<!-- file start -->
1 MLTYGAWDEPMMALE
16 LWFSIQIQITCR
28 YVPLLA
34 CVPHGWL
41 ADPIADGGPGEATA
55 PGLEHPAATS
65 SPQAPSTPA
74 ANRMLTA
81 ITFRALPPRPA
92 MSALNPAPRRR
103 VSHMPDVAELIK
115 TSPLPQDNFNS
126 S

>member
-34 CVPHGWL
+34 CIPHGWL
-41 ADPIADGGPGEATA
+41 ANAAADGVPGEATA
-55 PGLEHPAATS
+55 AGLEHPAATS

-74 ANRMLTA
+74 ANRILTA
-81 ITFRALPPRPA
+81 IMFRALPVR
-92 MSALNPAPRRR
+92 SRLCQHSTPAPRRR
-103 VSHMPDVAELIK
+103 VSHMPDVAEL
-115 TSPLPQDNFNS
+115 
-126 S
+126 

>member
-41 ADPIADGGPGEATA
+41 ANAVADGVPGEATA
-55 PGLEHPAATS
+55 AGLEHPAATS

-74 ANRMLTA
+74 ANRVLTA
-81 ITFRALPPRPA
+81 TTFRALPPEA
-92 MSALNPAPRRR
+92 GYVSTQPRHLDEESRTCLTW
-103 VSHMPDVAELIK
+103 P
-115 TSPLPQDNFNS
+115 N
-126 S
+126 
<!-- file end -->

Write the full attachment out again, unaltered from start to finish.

1 MLTYGAWDEPMMALE
16 LWFSIQIQITCR
28 YVPLLA
34 CVPHGWL
41 ADPIADGGPGEATA
55 PGLEHPAATS
65 SPQAPSTPA
74 ANRMLTA
81 ITFRALPPRPA
92 MSALNPAPRRR
103 VSHMPDVAELIK
115 TSPLPQDNFNS
126 S

>member
-34 CVPHGWL
+34 CIPHGWL
-41 ADPIADGGPGEATA
+41 ANAAADGVPGEATA
-55 PGLEHPAATS
+55 AGLEHPAATS

-74 ANRMLTA
+74 ANRILTA
-81 ITFRALPPRPA
+81 IMFRALPVR
-92 MSALNPAPRRR
+92 SRLCQHSTPAPRRR
-103 VSHMPDVAELIK
+103 VSHMPDVAEL
-115 TSPLPQDNFNS
+115 
-126 S
+126 

>member
-41 ADPIADGGPGEATA
+41 ANAVADGVPGEATA
-55 PGLEHPAATS
+55 AGLEHPAATS

-74 ANRMLTA
+74 ANRVLTA
-81 ITFRALPPRPA
+81 TTFRALPPEA
-92 MSALNPAPRRR
+92 GYVSTQPRHLDEESRTCLTW
-103 VSHMPDVAELIK
+103 P
-115 TSPLPQDNFNS
+115 N
-126 S
+126 